Tue, Jul 07, 2009 - Page 3 News List

Ma downplays need to meet Chinese president

HAWAII HOPOVER Ma said signing an ECFA was more important than meeting Hu Jintao and that no peace talks would occur unless Beijing removed its missiles

By Jenny W. hsu and Flora Wang  /  STAFF REPORTERS

President Ma Ying-jeou waves as he leaves the Chinese Cultural Plaza in Honolulu, Hawaii, on Sunday.

PHOTO: AP

Signing an economic cooperation framework agreement (ECFA) with Beijing is more important than meeting Chinese President Hu Jintao (胡錦濤) in person, President Ma Ying-jeou (馬英九) said at an academic forum in Hawaii on Sunday.

Speaking at the University of Hawaii, Ma said there was no urgent need for a sit-down meeting with Hu at the moment because inking the hotly contested trade pact with Beijing was the most important step in improving cross-strait relations.

It has been widely speculated that Ma, who is the sole candidate in the Chinese Nationalist Party (KMT) chairmanship race, intends to become KMT chairman so that he can meet Hu in China in his capacity as party leader, rather than as president.

During his address, the president also said that no talks on a peace treaty would take place unless Beijing first agreed to remove the 1,500 missiles pointed at Taiwan.

When asked about increasing cultural exchanges across the Strait, Ma said that more interaction between younger generations would be mutually beneficial and that Taiwan welcomes Chinese students to study in Taiwan.

American Institute in Taiwan Director Raymond Burghardt also touted Ma’s “diplomatic truce” policy — an unspoken understanding with China that both sides would not attempt to lure away each other’s allies with big financial packages — and said that US-Taiwan relations had greatly improved since he took office in May last year.

The visit marks the first time that Ma made public appearances in the US as president.

After a breakfast meeting with Hawaiian Governor Linda Lingle, the president and first lady Chow Mei-ching (周美青) visited Pearl Harbor and the Revive China Society, an association set up by Sun Yat-sen (孫中山).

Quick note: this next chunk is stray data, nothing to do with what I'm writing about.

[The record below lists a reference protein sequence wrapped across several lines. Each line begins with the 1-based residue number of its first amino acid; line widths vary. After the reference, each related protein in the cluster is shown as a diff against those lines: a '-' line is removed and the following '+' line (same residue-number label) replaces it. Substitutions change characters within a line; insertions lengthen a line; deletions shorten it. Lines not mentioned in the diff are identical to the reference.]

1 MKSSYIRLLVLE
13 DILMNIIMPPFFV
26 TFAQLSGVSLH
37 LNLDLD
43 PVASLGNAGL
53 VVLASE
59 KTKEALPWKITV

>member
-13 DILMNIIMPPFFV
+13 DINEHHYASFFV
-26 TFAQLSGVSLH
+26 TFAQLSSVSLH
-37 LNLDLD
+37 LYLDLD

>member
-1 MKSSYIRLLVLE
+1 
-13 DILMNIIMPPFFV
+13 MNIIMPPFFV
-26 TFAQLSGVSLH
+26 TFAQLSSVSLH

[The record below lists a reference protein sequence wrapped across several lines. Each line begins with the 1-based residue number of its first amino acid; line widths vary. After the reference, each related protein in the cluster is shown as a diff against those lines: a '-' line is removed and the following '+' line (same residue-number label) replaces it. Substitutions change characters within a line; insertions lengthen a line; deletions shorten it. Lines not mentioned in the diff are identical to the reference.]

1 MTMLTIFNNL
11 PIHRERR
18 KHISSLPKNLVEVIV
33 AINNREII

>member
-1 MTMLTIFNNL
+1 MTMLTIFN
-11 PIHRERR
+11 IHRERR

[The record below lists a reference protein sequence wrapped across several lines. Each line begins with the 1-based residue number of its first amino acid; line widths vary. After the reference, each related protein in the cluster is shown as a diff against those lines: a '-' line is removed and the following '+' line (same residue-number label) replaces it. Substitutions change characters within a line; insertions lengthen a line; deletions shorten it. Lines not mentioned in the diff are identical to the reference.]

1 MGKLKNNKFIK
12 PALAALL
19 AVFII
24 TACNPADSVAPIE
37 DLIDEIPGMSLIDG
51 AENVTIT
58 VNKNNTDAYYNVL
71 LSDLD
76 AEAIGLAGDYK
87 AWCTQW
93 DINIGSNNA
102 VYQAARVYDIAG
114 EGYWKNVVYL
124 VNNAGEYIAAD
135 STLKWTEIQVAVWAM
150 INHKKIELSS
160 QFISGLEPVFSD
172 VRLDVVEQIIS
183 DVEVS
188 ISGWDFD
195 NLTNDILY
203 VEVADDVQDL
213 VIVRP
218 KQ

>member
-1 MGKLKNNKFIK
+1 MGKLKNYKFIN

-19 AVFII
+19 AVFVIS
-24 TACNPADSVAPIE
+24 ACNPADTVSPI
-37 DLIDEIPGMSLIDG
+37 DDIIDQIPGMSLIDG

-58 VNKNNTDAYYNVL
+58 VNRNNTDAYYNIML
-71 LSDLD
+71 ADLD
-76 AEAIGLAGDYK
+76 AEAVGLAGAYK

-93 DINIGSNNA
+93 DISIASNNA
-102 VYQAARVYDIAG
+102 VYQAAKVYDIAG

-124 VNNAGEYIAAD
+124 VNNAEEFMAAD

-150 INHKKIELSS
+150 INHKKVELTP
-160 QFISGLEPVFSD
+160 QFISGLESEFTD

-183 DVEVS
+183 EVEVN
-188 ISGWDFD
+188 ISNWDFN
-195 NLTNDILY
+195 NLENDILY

Ma stopped over in Honolulu on his way back from his Latin American tour. He was expected to return to Taipei at 11pm last night.

In related news, legislators across party lines yesterday urged the Ministry of Foreign Affairs (MOFA) to review the nation’s relations with Nicaragua after Nicaraguan President Daniel Ortega failed to show up on a number of occasions to accompany Ma.

“[We] should put aside our negative emotional reaction [to Ortega’s no-shows] and review the ties and cooperation between Taiwan and Nicaragua, such as what we can do and what they should do to repay [our friendship],” Democratic Progressive Party (DPP) Legislator Huang Wei-cher (黃偉哲) told reporters.

Huang said that recalling the nation’s ambassador to Nicaragua would not solve the problem.

Chinese Nationalist Party (KMT) Legislator John Chiang (蔣孝嚴), a former minister of foreign affairs, said that the Nicaraguan Ministry of Foreign Affairs and Ortega, rather than Taiwan’s ambassador to Nicaragua, should be blamed.

“We have done everything we can to help [Nicaragua]. It is unacceptable and intolerable for [Ortega] to treat [Ma] this way during his visit,” Chiang said.

“We should put [relations between Taiwan and Nicaragua] on the watchlist,” Chiang said.

KMT Legislator Alex Fai (費鴻泰) also supported the idea, adding that it would be necessary to review relations. The lawmakers’ comment came after Ortega failed to meet Ma at the airport when Ma arrived in Managua on Friday morning and skipped a state banquet at which he was supposed to host Ma later the same day. Chiang had suggested that Taiwan recall its ambassador to Nicaragua to protest against Ortega’s behavior. But a senior foreign affairs official said on Sunday that Taiwan would not do so after Ortega apologized to Ma.

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